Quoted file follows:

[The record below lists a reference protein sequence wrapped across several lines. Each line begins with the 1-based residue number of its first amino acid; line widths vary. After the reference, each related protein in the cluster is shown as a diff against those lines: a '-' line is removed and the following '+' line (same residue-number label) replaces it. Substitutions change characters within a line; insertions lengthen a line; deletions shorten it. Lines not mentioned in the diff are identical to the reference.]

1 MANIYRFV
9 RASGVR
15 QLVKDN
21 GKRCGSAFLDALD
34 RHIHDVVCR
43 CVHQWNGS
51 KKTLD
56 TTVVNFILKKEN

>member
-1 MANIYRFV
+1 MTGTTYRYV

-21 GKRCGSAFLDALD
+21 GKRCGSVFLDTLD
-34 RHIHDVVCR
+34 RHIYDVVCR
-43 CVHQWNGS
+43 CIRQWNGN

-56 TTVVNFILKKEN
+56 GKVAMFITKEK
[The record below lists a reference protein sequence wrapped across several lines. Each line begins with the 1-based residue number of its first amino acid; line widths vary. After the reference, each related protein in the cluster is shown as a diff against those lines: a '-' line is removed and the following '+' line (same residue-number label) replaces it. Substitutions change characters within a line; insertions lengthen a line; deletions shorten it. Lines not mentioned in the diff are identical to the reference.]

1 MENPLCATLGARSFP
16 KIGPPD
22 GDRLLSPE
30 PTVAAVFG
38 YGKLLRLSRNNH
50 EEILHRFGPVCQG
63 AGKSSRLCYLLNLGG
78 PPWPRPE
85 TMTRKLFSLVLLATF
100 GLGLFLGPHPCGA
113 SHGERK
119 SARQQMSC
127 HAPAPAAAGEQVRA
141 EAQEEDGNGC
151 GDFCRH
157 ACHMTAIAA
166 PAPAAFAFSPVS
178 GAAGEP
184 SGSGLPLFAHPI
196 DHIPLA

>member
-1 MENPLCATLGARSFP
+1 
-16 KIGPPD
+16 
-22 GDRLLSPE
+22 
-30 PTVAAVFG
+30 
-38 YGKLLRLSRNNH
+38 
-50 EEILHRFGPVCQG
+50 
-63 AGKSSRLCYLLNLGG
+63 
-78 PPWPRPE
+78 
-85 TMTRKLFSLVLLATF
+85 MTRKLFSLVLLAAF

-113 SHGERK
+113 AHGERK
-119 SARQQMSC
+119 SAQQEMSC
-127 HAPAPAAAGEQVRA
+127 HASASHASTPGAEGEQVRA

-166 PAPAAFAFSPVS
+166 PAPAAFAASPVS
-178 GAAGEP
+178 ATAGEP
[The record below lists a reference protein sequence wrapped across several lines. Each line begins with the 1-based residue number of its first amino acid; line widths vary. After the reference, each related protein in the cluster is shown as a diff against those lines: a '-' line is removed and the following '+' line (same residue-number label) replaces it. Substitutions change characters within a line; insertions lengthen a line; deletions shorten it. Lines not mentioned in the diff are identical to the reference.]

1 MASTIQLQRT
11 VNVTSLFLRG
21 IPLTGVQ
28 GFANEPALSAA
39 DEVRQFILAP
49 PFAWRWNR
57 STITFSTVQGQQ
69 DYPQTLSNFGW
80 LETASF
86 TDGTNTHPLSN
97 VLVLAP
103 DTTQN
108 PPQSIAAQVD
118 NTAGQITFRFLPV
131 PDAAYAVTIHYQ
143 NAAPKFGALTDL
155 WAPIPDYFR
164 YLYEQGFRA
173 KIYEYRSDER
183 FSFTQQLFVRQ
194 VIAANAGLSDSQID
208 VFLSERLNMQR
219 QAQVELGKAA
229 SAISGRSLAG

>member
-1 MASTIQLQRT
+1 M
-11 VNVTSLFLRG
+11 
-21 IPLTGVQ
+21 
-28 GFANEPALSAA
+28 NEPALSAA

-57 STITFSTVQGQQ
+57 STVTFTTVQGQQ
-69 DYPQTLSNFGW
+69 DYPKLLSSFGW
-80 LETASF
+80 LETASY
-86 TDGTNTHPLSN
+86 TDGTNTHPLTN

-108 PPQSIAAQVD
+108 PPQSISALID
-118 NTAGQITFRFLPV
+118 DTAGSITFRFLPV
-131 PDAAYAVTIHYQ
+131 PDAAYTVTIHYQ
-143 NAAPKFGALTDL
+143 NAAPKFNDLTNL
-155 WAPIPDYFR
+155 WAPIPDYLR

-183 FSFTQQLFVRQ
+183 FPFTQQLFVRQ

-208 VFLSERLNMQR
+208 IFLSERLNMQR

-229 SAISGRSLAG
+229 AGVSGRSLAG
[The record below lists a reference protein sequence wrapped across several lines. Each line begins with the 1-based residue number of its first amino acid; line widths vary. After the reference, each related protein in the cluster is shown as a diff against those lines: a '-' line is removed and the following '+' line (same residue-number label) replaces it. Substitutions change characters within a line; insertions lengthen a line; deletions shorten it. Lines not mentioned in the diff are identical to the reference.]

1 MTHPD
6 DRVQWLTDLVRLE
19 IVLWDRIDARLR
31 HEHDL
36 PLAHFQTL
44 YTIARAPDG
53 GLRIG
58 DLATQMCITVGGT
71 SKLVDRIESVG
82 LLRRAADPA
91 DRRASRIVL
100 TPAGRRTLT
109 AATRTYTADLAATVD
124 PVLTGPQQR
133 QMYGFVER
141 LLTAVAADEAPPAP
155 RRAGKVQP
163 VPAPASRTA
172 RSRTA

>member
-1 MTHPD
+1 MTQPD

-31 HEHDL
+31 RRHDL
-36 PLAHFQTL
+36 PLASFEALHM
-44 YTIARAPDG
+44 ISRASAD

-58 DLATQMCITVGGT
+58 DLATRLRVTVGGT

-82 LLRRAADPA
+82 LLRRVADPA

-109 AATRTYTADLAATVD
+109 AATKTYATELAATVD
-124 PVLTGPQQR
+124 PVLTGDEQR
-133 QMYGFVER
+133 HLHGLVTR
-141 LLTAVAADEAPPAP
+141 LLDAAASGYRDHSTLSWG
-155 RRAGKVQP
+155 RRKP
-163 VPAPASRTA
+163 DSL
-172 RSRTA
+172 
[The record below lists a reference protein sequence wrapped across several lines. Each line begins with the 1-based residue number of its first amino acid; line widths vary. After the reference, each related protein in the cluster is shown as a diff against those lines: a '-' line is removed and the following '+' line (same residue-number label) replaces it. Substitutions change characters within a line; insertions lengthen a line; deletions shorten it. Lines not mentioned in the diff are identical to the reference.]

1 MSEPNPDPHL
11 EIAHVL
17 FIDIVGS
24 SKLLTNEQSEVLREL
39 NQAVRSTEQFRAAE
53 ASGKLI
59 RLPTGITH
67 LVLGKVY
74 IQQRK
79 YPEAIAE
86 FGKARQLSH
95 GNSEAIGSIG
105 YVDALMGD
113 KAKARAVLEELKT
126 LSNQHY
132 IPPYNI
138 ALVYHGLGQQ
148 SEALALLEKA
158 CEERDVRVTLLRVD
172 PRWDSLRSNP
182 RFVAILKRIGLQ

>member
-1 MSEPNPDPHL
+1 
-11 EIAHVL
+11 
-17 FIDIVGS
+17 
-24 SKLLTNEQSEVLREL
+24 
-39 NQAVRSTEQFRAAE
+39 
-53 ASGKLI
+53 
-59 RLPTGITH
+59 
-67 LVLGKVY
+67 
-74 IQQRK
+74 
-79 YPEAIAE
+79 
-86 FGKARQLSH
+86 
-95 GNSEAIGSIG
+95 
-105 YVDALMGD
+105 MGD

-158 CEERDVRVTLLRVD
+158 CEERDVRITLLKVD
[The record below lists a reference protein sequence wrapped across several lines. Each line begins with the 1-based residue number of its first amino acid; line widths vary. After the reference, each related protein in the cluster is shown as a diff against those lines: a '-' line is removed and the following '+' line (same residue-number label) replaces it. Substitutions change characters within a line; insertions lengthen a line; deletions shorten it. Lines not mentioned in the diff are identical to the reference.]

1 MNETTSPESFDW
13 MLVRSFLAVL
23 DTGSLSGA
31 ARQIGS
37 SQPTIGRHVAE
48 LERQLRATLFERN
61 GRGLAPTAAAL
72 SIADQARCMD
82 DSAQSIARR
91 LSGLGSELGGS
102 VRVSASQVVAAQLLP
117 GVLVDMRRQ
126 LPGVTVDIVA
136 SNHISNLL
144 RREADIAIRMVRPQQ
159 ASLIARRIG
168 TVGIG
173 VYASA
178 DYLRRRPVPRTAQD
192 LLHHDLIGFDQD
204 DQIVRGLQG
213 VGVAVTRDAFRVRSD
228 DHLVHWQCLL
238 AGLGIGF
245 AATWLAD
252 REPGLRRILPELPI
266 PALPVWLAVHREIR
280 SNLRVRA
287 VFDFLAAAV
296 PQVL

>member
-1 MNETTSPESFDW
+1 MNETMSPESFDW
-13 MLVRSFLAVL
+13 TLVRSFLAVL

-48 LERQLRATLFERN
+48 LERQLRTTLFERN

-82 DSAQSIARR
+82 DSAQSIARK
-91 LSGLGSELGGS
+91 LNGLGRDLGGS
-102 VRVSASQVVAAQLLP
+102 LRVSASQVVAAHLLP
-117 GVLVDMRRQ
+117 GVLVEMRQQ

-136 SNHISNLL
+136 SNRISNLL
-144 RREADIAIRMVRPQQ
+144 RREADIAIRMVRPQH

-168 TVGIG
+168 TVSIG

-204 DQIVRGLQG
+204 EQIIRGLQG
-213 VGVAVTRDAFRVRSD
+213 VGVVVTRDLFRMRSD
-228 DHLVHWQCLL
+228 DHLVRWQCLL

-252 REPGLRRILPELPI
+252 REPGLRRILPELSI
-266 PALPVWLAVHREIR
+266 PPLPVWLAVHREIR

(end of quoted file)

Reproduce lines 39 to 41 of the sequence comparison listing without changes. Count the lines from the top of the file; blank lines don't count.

178 GAAGEP
184 SGSGLPLFAHPI
196 DHIPLA